(Reading the paper later, I realized it was because of this; the only information available at the time was that there had been some sort of police action in Times Square.)

A very elegant middle-aged lady, an out-of-town visitor, was asking for directions, and I invited her to follow along with me as we were going more or less the same way (in fact it turned out she was going to Barnard, so it was really exactly the same sort of thing).

We fell into conversation and it turned into one of those truly lovely interactions with a stranger, where you can't believe quite how much it is like talking to someone you know very well already: she had done a master's degree in English at UCLA, she was a runner training for the Boston Marathon (something I have not yet qualified for, but which is one of my bucket list aspirations), etc.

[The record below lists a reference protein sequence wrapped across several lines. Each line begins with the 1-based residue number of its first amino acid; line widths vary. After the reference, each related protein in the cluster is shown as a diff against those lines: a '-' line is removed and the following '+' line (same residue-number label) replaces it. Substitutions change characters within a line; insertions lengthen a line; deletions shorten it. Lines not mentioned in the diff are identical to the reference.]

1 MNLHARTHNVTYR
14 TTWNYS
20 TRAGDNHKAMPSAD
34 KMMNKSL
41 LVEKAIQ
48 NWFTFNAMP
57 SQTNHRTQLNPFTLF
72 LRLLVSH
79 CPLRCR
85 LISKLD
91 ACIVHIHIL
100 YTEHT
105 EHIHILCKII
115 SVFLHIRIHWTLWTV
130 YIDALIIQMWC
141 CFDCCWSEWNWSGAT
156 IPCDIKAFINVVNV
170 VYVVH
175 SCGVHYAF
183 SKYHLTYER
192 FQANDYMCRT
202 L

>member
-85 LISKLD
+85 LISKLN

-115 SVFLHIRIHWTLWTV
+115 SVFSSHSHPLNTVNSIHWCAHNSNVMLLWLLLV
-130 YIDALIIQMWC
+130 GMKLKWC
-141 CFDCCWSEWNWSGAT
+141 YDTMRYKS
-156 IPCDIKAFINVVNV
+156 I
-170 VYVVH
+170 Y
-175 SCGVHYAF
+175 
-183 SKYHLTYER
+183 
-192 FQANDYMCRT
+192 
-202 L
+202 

It turned out that she had been in town for the Athena Film Festival to screen her documentary Out of Infamy: Michi Nishiura Weglyn. As we parted, she generously gave me a copy, and I have just watched it; it is a fascinating story, quite beautifully made, about the Japanese-American costume designer who left her job in order to write one of the first books exposing the true history of America's internment of Japanese-Americans during WWII.

In short, the day brought me something genuinely beautiful, important and altogether unexpected!

Here's a piece about the film at the Huffington Post, and I've embedded the trailer below. Some of the most lovely things glimpsed in the full-length version: the colored sketches Michi made as a biology student at Mount Holyoke and as a costume designer on the Perry Como Show.

Many thanks to Sharon Yamato for making my day so much richer than it otherwise would have been!

The pleasures of neurasthenia

Gideon Lewis-Kraus on reading Thomas Bernhard in New York.

"Women, Willie. Women"